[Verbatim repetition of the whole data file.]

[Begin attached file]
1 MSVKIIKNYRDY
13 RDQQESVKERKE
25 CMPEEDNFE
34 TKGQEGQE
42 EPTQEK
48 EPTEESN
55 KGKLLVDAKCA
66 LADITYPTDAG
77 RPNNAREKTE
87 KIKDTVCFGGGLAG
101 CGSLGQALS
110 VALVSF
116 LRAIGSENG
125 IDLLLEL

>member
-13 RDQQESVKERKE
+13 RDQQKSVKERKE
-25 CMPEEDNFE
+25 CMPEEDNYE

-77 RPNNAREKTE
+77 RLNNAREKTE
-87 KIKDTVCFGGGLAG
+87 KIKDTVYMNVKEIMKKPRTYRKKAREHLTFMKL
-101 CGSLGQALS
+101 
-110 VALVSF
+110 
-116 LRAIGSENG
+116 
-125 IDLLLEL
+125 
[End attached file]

1 MSVKIIKNYRDY
13 RDQQESVKERKE
25 CMPEEDNFE
34 TKGQEGQE
42 EPTQEK
48 EPTEESN
55 KGKLLVDAKCA
66 LADITYPTDAG
77 RPNNAREKTE
87 KIKDTVCFGGGLAG
101 CGSLGQALS
110 VALVSF
116 LRAIGSENG
125 IDLLLEL

>member
-13 RDQQESVKERKE
+13 RDQQKSVKERKE
-25 CMPEEDNFE
+25 CMPEEDNYE

-77 RPNNAREKTE
+77 RLNNAREKTE
-87 KIKDTVCFGGGLAG
+87 KIKDTVYMNVKEIMKKPRTYRKKAREHLTFMKL
-101 CGSLGQALS
+101 
-110 VALVSF
+110 
-116 LRAIGSENG
+116 
-125 IDLLLEL
+125 